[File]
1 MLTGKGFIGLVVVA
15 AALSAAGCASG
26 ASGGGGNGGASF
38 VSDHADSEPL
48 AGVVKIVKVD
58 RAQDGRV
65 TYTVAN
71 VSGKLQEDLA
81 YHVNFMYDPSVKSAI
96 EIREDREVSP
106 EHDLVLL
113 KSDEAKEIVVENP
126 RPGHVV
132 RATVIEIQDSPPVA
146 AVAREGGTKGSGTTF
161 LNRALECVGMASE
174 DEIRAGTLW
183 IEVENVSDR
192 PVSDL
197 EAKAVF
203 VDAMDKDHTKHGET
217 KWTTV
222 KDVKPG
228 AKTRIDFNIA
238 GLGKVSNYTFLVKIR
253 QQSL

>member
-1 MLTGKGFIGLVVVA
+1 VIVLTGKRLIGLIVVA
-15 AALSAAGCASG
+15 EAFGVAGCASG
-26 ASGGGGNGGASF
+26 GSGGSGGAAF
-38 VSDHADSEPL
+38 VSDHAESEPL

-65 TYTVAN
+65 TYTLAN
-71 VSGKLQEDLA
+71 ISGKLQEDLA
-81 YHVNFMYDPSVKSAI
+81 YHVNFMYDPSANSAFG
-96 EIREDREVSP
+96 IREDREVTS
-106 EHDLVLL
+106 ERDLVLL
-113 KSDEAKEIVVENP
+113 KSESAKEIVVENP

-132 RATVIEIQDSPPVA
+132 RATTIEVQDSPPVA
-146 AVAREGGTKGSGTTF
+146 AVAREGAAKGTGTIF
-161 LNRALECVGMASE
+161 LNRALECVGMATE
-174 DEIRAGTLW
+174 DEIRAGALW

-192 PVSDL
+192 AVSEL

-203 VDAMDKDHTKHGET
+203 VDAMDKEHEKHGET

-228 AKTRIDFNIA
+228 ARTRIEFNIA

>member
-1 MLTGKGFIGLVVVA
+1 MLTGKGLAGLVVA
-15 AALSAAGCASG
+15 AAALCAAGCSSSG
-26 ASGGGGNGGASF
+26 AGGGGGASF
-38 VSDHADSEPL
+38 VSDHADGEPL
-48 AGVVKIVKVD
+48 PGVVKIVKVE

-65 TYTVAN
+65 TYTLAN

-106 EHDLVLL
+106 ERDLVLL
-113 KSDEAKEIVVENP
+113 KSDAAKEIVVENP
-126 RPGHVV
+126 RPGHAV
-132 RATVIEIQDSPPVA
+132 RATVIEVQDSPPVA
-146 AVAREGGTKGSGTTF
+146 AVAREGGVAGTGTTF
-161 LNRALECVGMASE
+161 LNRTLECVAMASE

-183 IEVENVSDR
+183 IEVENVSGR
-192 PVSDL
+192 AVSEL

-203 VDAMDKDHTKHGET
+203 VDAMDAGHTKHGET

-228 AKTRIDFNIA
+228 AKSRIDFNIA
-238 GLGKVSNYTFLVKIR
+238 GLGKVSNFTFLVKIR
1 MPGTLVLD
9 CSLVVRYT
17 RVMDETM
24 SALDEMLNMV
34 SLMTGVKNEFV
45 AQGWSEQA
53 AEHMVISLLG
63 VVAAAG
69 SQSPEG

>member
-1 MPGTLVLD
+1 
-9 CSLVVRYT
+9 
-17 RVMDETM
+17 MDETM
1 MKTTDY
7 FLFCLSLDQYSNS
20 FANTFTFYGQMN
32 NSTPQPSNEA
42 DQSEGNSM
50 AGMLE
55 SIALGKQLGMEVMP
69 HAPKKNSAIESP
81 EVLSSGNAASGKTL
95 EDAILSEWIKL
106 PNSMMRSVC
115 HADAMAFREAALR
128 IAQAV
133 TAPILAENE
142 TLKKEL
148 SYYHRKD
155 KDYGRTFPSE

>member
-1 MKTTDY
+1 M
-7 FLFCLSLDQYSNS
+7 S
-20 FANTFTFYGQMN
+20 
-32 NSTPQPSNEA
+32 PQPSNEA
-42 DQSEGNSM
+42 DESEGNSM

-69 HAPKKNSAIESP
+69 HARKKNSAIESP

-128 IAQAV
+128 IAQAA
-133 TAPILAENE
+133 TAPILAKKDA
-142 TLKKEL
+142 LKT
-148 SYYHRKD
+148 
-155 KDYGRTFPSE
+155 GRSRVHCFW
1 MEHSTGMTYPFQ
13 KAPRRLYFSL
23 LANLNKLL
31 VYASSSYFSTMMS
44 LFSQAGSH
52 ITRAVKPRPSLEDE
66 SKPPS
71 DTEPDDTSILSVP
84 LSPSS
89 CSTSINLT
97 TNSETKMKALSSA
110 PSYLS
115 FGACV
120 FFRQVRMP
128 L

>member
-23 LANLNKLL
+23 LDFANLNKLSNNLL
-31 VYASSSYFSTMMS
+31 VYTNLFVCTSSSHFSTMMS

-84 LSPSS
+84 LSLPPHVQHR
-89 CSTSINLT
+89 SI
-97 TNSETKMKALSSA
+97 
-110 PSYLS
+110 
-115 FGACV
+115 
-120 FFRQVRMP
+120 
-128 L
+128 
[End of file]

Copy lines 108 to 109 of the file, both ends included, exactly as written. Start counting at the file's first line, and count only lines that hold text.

+1 
-9 CSLVVRYT